A common example is to want to tune the guitar down a half-step without affecting the standard notation. To achieve this:
Both the standard stave and any linked tablature stave (where applicable) will show the fret positions and standard notation at the standard playing pitch (as if no alternate tuning had been specified). Playback will, however, reflect the alternate tuning.
Toggling on Concert pitch will show the sounding pitches notated on the standard stave.
[Draft only: more content forthcoming]
From MuseScore 4.2 onwards, four types of guitar bends can be added to your score:
These bends can be found in the Guitar palette
In general, bends in MuseScore connect two notes together: a ‘starting note’ and an ‘arrival note’.
Bends are contextual, meaning if the arrival note is higher than the starting note, an upward bend will be created. Conversely, if the arrival note is lower than the starting note, a release will be drawn.
Whenever a bend is added to a tablature stave, both the starting and arrival notes will be entered as a fret positions. The arrival note, however, will be hidden by default. This allows you to create sequences of multiple bends (such as bend-release combinations) using only the tablature stave, without needing to input notes in the standard stave. If you're working mainly in the standard stave, you may find it more convenient to hide these fret positions via the Invisible setting in the Properties panel.
In all cases, the bend amount, being the intervallic distance between the starting and arrival notes, is reflected by the notated pitches on the standard stave, allowing you to see the shape of a melodic line, as it is affected by the presence of bent notes. On the tablature stave, the bend amount is given by a numerical indicator: "1" for a whole tone, "1/2" for a half-tone (semitone), "1/4" for a quarter-tone, etc.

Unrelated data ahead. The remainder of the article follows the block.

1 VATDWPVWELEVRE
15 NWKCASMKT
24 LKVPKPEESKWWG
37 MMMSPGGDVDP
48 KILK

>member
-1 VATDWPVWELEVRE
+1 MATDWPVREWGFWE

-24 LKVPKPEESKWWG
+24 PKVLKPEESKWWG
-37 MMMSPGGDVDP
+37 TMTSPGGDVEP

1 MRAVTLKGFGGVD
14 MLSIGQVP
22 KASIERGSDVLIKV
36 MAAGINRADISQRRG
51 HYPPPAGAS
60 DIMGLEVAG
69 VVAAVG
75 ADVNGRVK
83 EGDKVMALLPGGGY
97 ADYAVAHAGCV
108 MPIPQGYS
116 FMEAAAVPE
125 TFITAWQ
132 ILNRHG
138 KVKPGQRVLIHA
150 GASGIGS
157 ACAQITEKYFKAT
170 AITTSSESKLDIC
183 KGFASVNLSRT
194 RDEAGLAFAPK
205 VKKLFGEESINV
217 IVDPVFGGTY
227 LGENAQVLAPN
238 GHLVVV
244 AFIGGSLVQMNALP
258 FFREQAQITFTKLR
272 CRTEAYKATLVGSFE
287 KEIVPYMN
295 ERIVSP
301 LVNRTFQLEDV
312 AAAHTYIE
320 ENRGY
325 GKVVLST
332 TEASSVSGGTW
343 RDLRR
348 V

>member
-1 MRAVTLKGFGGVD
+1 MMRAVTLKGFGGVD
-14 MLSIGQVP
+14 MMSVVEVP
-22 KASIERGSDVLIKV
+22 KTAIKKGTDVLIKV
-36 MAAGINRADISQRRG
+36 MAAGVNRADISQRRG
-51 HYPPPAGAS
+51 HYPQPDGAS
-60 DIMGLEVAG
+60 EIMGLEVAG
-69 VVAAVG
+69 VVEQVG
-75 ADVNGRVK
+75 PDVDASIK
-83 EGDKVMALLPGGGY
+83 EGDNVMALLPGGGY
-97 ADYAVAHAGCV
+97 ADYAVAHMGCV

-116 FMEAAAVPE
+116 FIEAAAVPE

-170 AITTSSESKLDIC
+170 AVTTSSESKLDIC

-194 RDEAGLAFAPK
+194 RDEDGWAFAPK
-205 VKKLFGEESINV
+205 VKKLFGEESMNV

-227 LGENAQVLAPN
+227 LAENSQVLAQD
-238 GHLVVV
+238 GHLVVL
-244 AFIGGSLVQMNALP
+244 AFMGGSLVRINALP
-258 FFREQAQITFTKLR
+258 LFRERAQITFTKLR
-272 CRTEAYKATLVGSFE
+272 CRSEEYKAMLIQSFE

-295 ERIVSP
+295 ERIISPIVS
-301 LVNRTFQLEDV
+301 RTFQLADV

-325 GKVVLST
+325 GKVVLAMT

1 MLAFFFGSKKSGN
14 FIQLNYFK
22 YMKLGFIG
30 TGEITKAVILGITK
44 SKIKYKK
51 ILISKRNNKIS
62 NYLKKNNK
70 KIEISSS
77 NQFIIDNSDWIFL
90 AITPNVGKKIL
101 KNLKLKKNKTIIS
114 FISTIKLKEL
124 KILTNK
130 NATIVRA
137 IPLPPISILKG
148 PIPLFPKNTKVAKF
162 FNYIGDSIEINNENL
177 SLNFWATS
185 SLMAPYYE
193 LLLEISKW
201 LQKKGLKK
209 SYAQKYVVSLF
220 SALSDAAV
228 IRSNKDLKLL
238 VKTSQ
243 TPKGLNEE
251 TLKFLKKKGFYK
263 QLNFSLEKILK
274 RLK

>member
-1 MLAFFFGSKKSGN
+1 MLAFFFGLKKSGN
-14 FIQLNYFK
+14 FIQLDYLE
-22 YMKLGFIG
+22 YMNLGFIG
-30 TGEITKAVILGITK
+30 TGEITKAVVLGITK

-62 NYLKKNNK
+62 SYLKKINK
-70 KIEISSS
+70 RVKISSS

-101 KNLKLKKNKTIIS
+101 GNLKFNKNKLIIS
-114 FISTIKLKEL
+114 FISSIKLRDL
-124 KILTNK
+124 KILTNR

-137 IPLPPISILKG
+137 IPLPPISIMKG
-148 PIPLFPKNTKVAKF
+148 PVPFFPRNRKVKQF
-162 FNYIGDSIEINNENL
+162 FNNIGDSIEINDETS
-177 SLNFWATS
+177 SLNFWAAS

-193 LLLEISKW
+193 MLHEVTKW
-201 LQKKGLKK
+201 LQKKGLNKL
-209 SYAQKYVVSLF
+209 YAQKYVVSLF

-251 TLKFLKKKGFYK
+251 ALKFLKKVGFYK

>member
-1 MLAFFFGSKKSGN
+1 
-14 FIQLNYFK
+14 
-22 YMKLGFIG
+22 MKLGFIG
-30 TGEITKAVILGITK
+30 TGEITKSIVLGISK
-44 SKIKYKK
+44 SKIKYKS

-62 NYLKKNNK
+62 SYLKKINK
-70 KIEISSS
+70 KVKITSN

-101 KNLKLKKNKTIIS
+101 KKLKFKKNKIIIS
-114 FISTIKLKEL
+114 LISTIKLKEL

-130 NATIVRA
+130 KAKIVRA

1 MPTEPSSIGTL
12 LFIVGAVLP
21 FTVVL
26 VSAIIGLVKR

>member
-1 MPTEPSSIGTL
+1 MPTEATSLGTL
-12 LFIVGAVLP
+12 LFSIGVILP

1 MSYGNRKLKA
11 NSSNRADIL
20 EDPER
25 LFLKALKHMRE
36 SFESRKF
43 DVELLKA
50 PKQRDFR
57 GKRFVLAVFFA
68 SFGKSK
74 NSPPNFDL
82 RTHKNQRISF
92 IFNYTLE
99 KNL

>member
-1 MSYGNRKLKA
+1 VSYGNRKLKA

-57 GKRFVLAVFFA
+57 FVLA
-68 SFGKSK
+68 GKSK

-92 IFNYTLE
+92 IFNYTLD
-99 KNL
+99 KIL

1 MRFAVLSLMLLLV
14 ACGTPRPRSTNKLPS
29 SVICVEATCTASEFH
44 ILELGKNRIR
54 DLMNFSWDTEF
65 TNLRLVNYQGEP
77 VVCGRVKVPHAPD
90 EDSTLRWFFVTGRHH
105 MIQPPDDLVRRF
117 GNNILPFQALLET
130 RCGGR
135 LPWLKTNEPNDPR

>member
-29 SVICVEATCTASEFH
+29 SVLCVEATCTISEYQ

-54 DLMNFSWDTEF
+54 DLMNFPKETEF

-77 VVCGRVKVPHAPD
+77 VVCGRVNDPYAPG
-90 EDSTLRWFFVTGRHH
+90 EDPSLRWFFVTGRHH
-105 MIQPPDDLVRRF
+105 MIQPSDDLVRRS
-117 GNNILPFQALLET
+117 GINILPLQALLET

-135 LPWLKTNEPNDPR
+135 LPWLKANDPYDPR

To apply any type of bend to your score:
Windows Alt+B | macOS ⌥+B
A standard bend connects two notes together: a ‘starting note’ and an ‘arrival note’. Standard bends are mostly used when it is desired to clearly specify the rhythm of the bend pattern.
When a bend is added to a note, it will automatically be drawn to the next note in the score (the arrival note). If a rest follows the starting note, MuseScore will replace the rest so that the bend has an arrival note to connect to.
Windows Ctrl+Alt+B | macOS ⌘+⌥+B
Grace note bends can be used to indicate bends that don’t have a defined rhythmic duration; they are generally played quite quickly before the beat.
When you apply a grace note bend to a note, it will automatically be entered one diatonic step lower than the note it precedes.
No default keyboard shortcut: set your own shortcut in Preferences
Pre-bends indicate a string that has been bent prior to being struck. On the standard stave, it is represented as a stemless, parenthesised grace note. On the tablature stave, it is illustrated with a straight, rather than curved arrow.
No default keyboard shortcut: set your own shortcut in Preferences
Slight bends are the only bend type in MuseScore that do not connect to an arrival note.
They are always set to a pre-defined amount of a ¼ of a tone, and always bend upwards from the starting note.
A hold is indicated by a dashed horizontal line between two bends. It is only ever shown in the tablature stave.
Hold lines are drawn automatically where a bent note is subsequently tied to one or more notes.
In addition, you can manually show or hide hold lines where it makes sense to do so.
Both the intervallic amount and playback speed of bends can be adjusted in MuseScore, either by modifying the pitch of bent notes on the standard stave, or adjusting the bend curve in the Properties panel.
To change the bend amount of a standard bend, grace note bend, or pre-bend in the standard stave, simply raise or lower the pitch of either the starting or arrival note in your score. The fractional indicator in any linked tablature stave will be adjusted automatically.
Both the bend amount and its playback speed can be adjusted via the Properties panel.
To adjust the bend amount:
The left-most point of the bend curve corresponds to the starting note in a bend. The right-most point corresponds to the arrival note.
Dragging the right-most (end point) of the curve upwards raises the arrival note in ¼-tone steps. In the same way, dragging the end point downwards lowers the pitch of the arrival note. The fractional indicator in the tablature stave, and the notated pitch in the standard stave, will be updated accordingly.
To adjust the playback speed of a bend:
Dragging a curve point horizontally changes only its playback speed, including the duration for which the starting and arrival notes are held (indicated with a horizontal line). It does not affect rhythmic notation in your score.
MuseScore also makes it possible to apply bends to chords, and to create unison bends.
To apply bends to chords:
To create a unison bend:
In the case of unison bends, it can be helpful to apply the bend in the tablature stave, where it can be easier to see which string exactly is being bent.
To customize the appearance of bends across an entire score:
In this dialog, you can modify: